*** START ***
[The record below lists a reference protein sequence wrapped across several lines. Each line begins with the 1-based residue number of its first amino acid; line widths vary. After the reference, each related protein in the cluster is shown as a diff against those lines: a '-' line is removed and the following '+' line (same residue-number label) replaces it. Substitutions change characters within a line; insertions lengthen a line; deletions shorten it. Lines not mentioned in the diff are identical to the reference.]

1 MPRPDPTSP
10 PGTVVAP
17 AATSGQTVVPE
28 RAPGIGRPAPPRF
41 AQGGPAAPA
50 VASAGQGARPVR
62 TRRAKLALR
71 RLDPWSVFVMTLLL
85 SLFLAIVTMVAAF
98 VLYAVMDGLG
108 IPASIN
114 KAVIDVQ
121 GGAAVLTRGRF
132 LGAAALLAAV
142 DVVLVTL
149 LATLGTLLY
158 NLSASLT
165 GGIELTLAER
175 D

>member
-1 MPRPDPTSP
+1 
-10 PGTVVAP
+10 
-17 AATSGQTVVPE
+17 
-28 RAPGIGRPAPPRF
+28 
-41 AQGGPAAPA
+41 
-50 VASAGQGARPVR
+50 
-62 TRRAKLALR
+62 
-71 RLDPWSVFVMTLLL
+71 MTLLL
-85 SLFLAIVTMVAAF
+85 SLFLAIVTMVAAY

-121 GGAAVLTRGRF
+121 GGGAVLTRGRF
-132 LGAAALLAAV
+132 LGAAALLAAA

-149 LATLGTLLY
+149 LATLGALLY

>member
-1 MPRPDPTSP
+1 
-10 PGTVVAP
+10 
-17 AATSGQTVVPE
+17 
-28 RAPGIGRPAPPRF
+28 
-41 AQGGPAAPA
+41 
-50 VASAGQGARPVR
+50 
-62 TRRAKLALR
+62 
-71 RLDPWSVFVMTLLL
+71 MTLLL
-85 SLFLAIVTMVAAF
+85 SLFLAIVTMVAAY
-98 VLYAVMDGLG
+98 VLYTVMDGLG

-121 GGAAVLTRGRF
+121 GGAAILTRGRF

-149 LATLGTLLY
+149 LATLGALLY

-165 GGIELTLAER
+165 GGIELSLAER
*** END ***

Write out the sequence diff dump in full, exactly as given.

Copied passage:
[The record below lists a reference protein sequence wrapped across several lines. Each line begins with the 1-based residue number of its first amino acid; line widths vary. After the reference, each related protein in the cluster is shown as a diff against those lines: a '-' line is removed and the following '+' line (same residue-number label) replaces it. Substitutions change characters within a line; insertions lengthen a line; deletions shorten it. Lines not mentioned in the diff are identical to the reference.]

1 MPRPDPTSP
10 PGTVVAP
17 AATSGQTVVPE
28 RAPGIGRPAPPRF
41 AQGGPAAPA
50 VASAGQGARPVR
62 TRRAKLALR
71 RLDPWSVFVMTLLL
85 SLFLAIVTMVAAF
98 VLYAVMDGLG
108 IPASIN
114 KAVIDVQ
121 GGAAVLTRGRF
132 LGAAALLAAV
142 DVVLVTL
149 LATLGTLLY
158 NLSASLT
165 GGIELTLAER
175 D

>member
-1 MPRPDPTSP
+1 
-10 PGTVVAP
+10 
-17 AATSGQTVVPE
+17 
-28 RAPGIGRPAPPRF
+28 
-41 AQGGPAAPA
+41 
-50 VASAGQGARPVR
+50 
-62 TRRAKLALR
+62 
-71 RLDPWSVFVMTLLL
+71 MTLLL
-85 SLFLAIVTMVAAF
+85 SLFLAIVTMVAAY

-121 GGAAVLTRGRF
+121 GGGAVLTRGRF
-132 LGAAALLAAV
+132 LGAAALLAAA

-149 LATLGTLLY
+149 LATLGALLY

>member
-1 MPRPDPTSP
+1 
-10 PGTVVAP
+10 
-17 AATSGQTVVPE
+17 
-28 RAPGIGRPAPPRF
+28 
-41 AQGGPAAPA
+41 
-50 VASAGQGARPVR
+50 
-62 TRRAKLALR
+62 
-71 RLDPWSVFVMTLLL
+71 MTLLL
-85 SLFLAIVTMVAAF
+85 SLFLAIVTMVAAY
-98 VLYAVMDGLG
+98 VLYTVMDGLG

-121 GGAAVLTRGRF
+121 GGAAILTRGRF

-149 LATLGTLLY
+149 LATLGALLY

-165 GGIELTLAER
+165 GGIELSLAER